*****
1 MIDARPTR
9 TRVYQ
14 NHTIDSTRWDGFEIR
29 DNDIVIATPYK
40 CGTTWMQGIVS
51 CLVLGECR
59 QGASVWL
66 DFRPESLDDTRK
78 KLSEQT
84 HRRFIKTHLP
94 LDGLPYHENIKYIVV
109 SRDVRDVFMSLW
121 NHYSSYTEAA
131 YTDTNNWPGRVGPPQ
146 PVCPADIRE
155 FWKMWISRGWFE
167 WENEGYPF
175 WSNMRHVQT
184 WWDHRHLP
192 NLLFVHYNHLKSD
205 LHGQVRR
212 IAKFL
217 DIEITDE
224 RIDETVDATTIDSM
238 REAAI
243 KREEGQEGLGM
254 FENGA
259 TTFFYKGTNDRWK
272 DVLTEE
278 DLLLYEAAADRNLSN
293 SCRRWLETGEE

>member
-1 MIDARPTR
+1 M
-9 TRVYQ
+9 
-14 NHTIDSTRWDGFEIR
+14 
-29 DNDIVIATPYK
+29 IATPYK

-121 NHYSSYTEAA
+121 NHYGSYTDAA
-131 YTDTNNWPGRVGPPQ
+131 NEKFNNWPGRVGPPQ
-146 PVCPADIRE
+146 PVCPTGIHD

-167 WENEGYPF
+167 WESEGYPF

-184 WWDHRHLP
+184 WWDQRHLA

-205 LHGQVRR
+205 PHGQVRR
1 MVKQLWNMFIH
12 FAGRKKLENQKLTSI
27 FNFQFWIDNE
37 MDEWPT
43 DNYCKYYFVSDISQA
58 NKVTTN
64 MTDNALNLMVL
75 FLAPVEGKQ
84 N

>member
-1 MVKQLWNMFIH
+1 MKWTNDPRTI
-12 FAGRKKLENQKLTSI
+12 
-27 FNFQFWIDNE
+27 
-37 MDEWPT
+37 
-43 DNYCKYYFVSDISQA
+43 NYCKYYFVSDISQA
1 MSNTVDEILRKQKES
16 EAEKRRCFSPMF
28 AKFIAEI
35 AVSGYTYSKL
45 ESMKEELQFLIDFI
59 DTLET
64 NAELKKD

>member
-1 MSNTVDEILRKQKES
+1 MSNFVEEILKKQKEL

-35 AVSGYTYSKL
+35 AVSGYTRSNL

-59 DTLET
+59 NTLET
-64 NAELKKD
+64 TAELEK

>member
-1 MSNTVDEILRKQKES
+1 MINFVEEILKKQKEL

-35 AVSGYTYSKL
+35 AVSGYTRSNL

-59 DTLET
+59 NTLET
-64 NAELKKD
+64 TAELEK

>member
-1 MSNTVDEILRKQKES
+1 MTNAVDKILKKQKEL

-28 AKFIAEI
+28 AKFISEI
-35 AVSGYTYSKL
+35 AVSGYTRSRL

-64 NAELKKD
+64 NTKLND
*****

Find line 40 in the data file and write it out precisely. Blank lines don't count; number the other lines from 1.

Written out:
+29 IATPYK